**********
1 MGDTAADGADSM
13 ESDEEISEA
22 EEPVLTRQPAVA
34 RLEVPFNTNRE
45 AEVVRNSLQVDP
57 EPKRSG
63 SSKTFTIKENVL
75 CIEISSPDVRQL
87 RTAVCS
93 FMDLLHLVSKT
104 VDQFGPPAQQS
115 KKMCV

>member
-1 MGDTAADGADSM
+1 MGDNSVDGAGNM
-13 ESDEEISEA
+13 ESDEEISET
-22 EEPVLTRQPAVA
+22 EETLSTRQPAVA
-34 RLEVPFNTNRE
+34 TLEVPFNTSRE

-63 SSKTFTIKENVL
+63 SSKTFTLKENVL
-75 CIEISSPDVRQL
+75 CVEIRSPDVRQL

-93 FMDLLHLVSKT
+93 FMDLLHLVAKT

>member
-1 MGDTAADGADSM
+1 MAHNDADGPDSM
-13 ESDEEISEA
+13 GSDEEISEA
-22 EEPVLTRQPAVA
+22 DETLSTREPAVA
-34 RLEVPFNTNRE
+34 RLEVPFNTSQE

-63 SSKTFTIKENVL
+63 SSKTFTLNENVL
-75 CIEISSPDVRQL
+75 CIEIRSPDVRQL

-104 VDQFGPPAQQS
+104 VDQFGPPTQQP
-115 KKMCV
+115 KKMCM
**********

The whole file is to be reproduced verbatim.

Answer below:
1 MGDTAADGADSM
13 ESDEEISEA
22 EEPVLTRQPAVA
34 RLEVPFNTNRE
45 AEVVRNSLQVDP
57 EPKRSG
63 SSKTFTIKENVL
75 CIEISSPDVRQL
87 RTAVCS
93 FMDLLHLVSKT
104 VDQFGPPAQQS
115 KKMCV

>member
-1 MGDTAADGADSM
+1 MGDNSVDGAGNM
-13 ESDEEISEA
+13 ESDEEISET
-22 EEPVLTRQPAVA
+22 EETLSTRQPAVA
-34 RLEVPFNTNRE
+34 TLEVPFNTSRE

-63 SSKTFTIKENVL
+63 SSKTFTLKENVL
-75 CIEISSPDVRQL
+75 CVEIRSPDVRQL

-93 FMDLLHLVSKT
+93 FMDLLHLVAKT

>member
-1 MGDTAADGADSM
+1 MAHNDADGPDSM
-13 ESDEEISEA
+13 GSDEEISEA
-22 EEPVLTRQPAVA
+22 DETLSTREPAVA
-34 RLEVPFNTNRE
+34 RLEVPFNTSQE

-63 SSKTFTIKENVL
+63 SSKTFTLNENVL
-75 CIEISSPDVRQL
+75 CIEIRSPDVRQL

-104 VDQFGPPAQQS
+104 VDQFGPPTQQP
-115 KKMCV
+115 KKMCM